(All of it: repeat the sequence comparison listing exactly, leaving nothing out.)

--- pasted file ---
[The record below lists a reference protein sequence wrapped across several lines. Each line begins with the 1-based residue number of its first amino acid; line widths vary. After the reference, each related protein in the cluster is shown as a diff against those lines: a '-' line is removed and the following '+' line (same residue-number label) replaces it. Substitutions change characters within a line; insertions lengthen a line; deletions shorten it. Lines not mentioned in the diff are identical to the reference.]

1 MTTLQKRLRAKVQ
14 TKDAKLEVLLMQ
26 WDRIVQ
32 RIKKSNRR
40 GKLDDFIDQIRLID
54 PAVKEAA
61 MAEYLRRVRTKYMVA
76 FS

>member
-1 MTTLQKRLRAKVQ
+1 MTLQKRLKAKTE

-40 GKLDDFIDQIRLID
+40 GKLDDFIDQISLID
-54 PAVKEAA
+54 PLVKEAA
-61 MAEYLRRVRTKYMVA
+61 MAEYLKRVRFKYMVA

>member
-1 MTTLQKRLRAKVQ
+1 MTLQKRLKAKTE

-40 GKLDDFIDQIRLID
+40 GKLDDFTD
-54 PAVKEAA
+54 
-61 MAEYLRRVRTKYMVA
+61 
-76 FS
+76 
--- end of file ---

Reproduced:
[The record below lists a reference protein sequence wrapped across several lines. Each line begins with the 1-based residue number of its first amino acid; line widths vary. After the reference, each related protein in the cluster is shown as a diff against those lines: a '-' line is removed and the following '+' line (same residue-number label) replaces it. Substitutions change characters within a line; insertions lengthen a line; deletions shorten it. Lines not mentioned in the diff are identical to the reference.]

1 MTTLQKRLRAKVQ
14 TKDAKLEVLLMQ
26 WDRIVQ
32 RIKKSNRR
40 GKLDDFIDQIRLID
54 PAVKEAA
61 MAEYLRRVRTKYMVA
76 FS

>member
-1 MTTLQKRLRAKVQ
+1 MTLQKRLKAKTE

-40 GKLDDFIDQIRLID
+40 GKLDDFIDQISLID
-54 PAVKEAA
+54 PLVKEAA
-61 MAEYLRRVRTKYMVA
+61 MAEYLKRVRFKYMVA

>member
-1 MTTLQKRLRAKVQ
+1 MTLQKRLKAKTE

-40 GKLDDFIDQIRLID
+40 GKLDDFTD
-54 PAVKEAA
+54 
-61 MAEYLRRVRTKYMVA
+61 
-76 FS
+76 